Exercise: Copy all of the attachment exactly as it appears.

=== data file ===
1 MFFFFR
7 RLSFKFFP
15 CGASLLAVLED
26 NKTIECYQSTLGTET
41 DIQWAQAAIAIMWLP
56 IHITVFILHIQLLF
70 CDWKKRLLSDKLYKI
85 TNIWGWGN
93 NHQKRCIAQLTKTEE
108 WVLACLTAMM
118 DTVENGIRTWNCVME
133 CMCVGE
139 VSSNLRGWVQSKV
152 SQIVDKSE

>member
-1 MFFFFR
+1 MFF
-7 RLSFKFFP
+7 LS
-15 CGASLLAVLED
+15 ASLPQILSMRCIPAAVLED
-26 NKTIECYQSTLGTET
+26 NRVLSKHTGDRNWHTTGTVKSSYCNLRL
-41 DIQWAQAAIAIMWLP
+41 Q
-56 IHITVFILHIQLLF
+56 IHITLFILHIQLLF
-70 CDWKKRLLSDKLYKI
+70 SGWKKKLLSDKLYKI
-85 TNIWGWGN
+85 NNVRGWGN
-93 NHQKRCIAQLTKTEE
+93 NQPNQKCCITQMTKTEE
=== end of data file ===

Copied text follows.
1 MFFFFR
7 RLSFKFFP
15 CGASLLAVLED
26 NKTIECYQSTLGTET
41 DIQWAQAAIAIMWLP
56 IHITVFILHIQLLF
70 CDWKKRLLSDKLYKI
85 TNIWGWGN
93 NHQKRCIAQLTKTEE
108 WVLACLTAMM
118 DTVENGIRTWNCVME
133 CMCVGE
139 VSSNLRGWVQSKV
152 SQIVDKSE

>member
-1 MFFFFR
+1 MFF
-7 RLSFKFFP
+7 LS
-15 CGASLLAVLED
+15 ASLPQILSMRCIPAAVLED
-26 NKTIECYQSTLGTET
+26 NRVLSKHTGDRNWHTTGTVKSSYCNLRL
-41 DIQWAQAAIAIMWLP
+41 Q
-56 IHITVFILHIQLLF
+56 IHITLFILHIQLLF
-70 CDWKKRLLSDKLYKI
+70 SGWKKKLLSDKLYKI
-85 TNIWGWGN
+85 NNVRGWGN
-93 NHQKRCIAQLTKTEE
+93 NQPNQKCCITQMTKTEE